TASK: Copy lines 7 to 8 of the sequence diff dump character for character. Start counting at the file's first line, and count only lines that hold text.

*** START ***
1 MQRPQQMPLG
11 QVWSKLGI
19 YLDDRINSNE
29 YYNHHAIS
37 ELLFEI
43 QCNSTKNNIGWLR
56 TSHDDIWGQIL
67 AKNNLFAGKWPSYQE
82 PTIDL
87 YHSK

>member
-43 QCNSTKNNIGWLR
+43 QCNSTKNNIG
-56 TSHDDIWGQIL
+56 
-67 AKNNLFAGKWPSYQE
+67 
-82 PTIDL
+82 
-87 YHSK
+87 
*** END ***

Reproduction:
56 TSHDDIWGQIL
67 AKNNLFAGKWPSYQE